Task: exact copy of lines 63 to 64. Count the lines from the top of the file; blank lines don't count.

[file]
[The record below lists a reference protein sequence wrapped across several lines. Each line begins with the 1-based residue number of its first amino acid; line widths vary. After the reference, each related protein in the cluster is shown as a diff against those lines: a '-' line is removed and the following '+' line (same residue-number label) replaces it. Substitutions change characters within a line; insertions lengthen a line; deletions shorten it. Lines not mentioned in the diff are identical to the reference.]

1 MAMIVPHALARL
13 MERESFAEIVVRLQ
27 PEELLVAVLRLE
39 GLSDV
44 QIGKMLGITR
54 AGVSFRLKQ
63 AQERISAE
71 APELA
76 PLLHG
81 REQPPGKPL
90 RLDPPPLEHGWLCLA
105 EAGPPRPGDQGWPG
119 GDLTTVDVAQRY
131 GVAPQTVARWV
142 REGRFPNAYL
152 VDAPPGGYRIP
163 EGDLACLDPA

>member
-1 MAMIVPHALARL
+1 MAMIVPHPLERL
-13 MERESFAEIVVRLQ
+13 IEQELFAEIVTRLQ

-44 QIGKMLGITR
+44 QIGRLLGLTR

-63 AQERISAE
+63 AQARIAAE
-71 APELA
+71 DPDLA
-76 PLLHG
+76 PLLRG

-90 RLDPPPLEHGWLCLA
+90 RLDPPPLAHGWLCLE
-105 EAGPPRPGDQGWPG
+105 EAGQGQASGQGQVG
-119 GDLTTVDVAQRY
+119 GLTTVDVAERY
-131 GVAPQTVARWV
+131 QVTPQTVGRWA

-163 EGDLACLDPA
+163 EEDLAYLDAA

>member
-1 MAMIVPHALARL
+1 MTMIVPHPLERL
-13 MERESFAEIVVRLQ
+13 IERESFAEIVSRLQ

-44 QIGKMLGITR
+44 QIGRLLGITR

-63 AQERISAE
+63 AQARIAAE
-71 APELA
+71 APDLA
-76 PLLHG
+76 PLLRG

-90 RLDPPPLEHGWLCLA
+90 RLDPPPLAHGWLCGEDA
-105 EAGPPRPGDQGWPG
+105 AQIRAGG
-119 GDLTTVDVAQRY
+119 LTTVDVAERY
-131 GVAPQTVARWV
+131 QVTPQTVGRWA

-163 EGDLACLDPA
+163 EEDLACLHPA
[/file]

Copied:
-163 EGDLACLDPA
+163 EEDLACLHPA